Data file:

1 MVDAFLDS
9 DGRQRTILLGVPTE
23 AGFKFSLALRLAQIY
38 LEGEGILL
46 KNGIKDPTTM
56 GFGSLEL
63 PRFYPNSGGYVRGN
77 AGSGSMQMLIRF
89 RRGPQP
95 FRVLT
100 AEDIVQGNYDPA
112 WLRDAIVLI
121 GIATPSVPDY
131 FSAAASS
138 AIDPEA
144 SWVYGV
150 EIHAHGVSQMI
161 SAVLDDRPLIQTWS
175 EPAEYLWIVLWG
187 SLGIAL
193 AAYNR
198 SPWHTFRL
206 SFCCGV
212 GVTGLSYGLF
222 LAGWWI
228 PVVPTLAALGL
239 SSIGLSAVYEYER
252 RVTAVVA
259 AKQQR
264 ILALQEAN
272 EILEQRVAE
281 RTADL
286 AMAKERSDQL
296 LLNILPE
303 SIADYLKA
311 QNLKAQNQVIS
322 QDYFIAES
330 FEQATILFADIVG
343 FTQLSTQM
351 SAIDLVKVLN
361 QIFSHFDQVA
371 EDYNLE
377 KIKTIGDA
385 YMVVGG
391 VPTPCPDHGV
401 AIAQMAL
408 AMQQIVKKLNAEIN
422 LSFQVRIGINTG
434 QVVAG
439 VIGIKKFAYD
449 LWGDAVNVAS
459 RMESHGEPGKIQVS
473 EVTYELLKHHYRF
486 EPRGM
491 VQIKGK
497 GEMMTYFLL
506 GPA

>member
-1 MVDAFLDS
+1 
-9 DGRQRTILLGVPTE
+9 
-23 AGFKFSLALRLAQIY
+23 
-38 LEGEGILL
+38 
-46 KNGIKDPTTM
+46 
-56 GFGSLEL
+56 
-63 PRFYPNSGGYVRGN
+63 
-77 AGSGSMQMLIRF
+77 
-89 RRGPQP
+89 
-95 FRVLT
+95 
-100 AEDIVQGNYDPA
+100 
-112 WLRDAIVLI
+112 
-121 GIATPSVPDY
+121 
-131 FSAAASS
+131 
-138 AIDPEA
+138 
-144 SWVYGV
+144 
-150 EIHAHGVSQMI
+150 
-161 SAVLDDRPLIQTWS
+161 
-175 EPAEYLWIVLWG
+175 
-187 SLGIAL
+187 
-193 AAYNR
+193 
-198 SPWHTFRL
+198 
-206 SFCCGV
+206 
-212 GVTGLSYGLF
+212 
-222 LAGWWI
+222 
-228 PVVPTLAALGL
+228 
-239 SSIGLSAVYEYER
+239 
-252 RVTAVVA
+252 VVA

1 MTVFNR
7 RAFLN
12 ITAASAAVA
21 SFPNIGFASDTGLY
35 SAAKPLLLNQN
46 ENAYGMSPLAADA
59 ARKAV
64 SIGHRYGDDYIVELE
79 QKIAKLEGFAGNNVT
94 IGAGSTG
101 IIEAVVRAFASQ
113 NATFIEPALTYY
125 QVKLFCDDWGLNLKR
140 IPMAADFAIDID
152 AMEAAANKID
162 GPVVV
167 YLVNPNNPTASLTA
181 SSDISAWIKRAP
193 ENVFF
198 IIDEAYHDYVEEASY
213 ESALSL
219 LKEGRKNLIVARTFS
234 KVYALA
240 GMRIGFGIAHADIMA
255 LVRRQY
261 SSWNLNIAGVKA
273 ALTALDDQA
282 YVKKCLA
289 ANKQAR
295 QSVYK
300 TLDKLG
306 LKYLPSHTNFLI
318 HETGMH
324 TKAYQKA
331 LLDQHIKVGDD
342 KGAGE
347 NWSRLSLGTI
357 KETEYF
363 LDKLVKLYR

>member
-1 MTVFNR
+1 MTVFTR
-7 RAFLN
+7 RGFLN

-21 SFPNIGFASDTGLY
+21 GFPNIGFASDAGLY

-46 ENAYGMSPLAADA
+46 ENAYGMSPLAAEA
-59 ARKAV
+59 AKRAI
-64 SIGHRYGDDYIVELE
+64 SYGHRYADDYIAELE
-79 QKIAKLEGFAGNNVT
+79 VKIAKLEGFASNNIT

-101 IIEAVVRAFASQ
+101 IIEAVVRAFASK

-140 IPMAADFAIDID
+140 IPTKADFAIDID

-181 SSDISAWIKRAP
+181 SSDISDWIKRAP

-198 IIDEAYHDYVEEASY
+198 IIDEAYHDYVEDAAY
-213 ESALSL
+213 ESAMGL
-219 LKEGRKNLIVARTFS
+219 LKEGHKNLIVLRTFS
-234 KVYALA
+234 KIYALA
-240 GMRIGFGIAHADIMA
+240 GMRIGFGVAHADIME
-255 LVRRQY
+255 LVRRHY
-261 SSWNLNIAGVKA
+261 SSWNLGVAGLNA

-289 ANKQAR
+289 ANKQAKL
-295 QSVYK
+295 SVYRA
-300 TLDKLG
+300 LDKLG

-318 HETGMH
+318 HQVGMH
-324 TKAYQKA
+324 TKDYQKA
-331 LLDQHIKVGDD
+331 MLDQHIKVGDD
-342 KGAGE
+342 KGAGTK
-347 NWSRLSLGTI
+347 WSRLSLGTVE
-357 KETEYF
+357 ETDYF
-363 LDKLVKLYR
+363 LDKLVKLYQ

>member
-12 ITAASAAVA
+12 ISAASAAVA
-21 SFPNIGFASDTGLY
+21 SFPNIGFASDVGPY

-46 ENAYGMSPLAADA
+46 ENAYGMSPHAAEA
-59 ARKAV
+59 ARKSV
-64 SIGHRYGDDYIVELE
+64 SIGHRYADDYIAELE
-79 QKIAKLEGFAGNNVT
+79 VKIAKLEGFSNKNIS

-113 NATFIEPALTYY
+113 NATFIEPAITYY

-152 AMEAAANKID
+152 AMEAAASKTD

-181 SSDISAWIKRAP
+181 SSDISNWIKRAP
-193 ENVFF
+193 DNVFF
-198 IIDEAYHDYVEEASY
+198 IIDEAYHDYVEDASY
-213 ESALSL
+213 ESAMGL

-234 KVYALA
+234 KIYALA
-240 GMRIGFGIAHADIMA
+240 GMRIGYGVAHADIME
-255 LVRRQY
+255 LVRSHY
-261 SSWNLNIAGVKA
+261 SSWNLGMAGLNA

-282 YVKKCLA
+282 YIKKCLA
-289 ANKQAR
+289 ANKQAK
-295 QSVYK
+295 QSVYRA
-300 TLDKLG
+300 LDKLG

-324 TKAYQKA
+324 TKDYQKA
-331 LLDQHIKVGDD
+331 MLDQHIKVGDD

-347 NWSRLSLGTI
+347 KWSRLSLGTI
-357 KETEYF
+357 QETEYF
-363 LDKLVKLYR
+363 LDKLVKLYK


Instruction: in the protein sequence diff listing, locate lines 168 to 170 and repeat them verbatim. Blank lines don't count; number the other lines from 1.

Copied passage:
+79 VKIAKLEGFASNNIT

-101 IIEAVVRAFASQ
+101 IIEAVVRAFASK